Coloured dogwoods, Cornus – Midwinter Fire, C. sanguinea Alba and Flavermimea – a perfect position to catch late afternoon sun and reflect in the waters
The Temple of Aeolus with dogwoods reflected in the lake
The Museum with a changing program of displays
The Palm House backlit by the late but not warm (oh no!) afternoon sun
Chinese Guardian Lions
and the Museum reflected in the lake, late afternoon sun
Winter Box, Sarcococca, heavily fragrant by the Victoria Gate complex.
Cyclamen coum beneath Malus Sentinel
An unnamed Camellia (else the label is buried among the foliage)
Amazingly, my first Daffodils on the Mount
Hamamelis x intermedia Pallida
Witch Hazel Pallida
A whole lot of mulching going on in the Woodland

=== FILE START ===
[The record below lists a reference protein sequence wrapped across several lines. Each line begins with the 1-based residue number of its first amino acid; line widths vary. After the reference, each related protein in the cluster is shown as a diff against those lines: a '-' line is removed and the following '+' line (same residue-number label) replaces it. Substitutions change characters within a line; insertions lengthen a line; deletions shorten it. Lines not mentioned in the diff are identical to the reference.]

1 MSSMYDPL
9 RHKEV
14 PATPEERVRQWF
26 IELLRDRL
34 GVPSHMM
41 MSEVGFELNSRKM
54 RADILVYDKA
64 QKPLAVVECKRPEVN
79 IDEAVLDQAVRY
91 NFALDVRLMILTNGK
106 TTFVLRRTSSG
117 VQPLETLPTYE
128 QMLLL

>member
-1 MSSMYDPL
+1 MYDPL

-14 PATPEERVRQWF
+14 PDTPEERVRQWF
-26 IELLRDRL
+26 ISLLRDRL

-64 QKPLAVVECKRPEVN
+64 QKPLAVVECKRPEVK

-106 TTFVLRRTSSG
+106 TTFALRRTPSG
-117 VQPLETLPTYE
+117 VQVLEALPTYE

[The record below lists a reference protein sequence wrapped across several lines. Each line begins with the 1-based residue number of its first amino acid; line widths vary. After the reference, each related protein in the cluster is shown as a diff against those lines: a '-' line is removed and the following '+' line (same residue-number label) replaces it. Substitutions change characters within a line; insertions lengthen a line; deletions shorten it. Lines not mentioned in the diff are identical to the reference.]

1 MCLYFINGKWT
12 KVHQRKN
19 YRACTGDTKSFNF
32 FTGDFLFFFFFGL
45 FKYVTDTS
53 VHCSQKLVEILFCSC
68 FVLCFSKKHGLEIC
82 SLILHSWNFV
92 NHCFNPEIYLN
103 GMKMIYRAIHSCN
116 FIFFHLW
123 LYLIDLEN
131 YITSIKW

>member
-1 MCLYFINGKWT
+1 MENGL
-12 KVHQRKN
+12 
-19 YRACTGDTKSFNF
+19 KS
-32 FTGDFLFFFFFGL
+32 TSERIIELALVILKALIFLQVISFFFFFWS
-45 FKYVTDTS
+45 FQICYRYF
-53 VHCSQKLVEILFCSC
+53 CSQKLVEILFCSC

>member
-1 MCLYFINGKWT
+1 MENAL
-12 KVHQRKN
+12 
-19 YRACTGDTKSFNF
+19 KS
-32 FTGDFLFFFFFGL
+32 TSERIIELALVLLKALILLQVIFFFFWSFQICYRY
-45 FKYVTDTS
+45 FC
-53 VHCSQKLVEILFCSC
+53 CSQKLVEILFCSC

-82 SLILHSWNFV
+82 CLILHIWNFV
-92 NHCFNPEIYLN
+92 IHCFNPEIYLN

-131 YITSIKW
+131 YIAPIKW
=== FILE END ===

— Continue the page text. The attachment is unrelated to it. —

Sinofranchetia chinensis – will have to look this one up
Disporum cantoniense – a small bush at the head of the Rockery
Meanwhile, in the Davies Alpine House
The Grass Borders are still looking fine..
These featured on a recent Great Garden Revival show..
Symphoricarpos orbiculatos – fine with berries
These Hamamelis on sale in the Garden Shop. Vesna (above and below)
Hamamelis x intermedia Barmstedt Gold
Hamamelis x intermedia Aphrodite
The sun is shining (well, it is now) and Kew Garden beckons with so much to delight. The trees are showing off their fine skeletons and there are some impressive specimens to search out.
The Glasshouses give respite from the chill – the Princess of Wales Conservatory is preparing for the Orchid Festival next month and already has treasures to reveal.
Scented plants will call to you, blossom too – Viburnum x bodnantense, Chimonanthus praecox, Sarcococca, Hamamelis, Camellias just breaking bud – and I only skimmed a very small area (the Woodland, Rockery, Alpine House, a peak at the Grass Borders, Princess of Wales Conservatory (see earlier blog) leaving vast swathes of the garden unexplored. So far. If you can get out there, please do…